17:21 GMT01 March 2021
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    A Dutch town is home to the world’s first solar road, which will supply enough energy for up to three households annually.

    MOSCOW, November 13 (Sputnik) — The world’s first solar road opened for traffic on Wednesday in a Dutch town close to Amsterdam, a test cycle route which aims to develop the technology for use on further transport routes.

    “SolaRoad is a world first that will put the Netherlands on the map as a leader in sustainable innovation,” said Dutch Minister of Economic Affairs, Henk Kamp in a press release published by the SolaRoad consortium. Elisabeth Post of the North Holland Provincial Executive was also quoted as saying, “I am proud of our participation in the consortium and I’m looking forward to the future, which will see SolaRoad developing from a pilot into a fully-fledged product.”

    The path itself consists of concrete slabs of 2.5 by 3.5 meters, on which there are crystalline silicon solar cells, topped with one centimeter of tempered glass whose texture grip for types. Its current 70 meter length  is to be expanded to 100 in the near future, and the project’s researchers expect that this test strip will generate approximately enough electricity to meet the annual needs of two or three households.

    The cycle path was the brainchild of Dutch scientific research organization TNO, who joined forces with the Province of North Holland, Ooms Civiel and Imtech to form the consortium responsible for the project, which has cost €3.5 mln over five years of research and development. The local government was the main financier in the consortium with a €1.5 mln investment.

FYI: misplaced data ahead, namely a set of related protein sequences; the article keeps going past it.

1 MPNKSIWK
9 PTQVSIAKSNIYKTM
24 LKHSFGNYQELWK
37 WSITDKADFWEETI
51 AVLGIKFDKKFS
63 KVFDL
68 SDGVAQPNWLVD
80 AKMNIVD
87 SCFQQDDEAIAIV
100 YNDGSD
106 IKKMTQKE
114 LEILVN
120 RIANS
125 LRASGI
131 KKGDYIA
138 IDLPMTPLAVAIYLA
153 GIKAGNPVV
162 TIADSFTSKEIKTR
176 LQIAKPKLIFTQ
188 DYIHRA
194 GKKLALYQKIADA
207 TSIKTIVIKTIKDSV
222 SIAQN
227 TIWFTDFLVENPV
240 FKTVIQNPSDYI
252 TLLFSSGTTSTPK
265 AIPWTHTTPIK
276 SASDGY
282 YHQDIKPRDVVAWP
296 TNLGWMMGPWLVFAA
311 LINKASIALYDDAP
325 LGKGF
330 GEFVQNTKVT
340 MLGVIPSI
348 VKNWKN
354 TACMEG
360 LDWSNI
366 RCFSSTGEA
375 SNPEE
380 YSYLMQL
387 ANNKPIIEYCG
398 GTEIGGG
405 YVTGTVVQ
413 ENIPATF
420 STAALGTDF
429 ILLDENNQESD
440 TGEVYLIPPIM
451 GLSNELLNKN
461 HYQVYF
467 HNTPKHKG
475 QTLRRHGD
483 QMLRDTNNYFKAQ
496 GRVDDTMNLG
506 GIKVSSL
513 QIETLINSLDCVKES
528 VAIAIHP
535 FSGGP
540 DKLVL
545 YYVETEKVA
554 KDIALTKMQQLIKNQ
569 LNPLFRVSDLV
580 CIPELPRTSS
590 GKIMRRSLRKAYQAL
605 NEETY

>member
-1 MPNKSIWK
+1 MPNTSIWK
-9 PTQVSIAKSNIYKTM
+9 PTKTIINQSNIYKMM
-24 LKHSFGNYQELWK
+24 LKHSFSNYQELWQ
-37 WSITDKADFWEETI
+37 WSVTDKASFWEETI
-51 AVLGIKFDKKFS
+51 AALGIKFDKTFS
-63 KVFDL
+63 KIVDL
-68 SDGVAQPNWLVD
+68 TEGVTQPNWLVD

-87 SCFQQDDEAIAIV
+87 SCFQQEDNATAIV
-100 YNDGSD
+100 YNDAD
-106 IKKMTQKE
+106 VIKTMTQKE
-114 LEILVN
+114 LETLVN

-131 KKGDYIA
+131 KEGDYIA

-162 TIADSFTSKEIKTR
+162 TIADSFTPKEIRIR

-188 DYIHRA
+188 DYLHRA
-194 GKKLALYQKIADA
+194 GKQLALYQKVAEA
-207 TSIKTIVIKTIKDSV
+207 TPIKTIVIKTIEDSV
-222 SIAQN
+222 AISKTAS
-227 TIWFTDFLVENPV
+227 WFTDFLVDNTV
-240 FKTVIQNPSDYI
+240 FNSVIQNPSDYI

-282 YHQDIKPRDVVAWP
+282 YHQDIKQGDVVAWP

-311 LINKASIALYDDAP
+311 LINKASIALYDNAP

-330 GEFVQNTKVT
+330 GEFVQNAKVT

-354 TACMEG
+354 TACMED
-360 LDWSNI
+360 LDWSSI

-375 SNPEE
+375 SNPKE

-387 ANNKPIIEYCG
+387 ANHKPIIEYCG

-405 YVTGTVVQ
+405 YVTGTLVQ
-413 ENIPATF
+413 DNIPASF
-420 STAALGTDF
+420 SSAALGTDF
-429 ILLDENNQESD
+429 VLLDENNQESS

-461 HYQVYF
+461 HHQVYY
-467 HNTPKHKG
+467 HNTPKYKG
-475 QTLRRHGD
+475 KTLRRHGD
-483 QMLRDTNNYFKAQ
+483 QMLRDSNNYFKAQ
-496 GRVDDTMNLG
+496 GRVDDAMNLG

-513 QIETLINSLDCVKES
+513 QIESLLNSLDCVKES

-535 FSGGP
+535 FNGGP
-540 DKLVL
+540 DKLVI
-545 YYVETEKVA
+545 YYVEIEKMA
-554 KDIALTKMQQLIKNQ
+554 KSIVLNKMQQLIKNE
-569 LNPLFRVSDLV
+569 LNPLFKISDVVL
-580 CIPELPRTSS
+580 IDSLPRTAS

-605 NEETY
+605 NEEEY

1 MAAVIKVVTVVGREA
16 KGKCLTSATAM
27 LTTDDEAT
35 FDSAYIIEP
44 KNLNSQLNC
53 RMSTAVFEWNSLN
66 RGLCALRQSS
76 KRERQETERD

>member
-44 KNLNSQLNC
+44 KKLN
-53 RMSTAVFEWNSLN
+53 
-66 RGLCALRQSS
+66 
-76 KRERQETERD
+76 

Sten De Wit, a physicist from TNO, told AFP at the road’s opening of the possibilities the initiative holds for the country: "The idea is that in the Netherlands we have approximately 140,000 kilometers of road which is much bigger than all the rooftops put together," said De Wit, adding that the country also boasts 25,000 kilometers of cycle path which can also be utilized.

    SolaRoad claims that Denmark and Germany have expressed serious interest in the road, which is now going to be tested over a three-year period. The researchers are hoping their pilot strip will help them to further develop the technology, and aim to capture data such as the amount of energy it produces and the behavior of the road for users.


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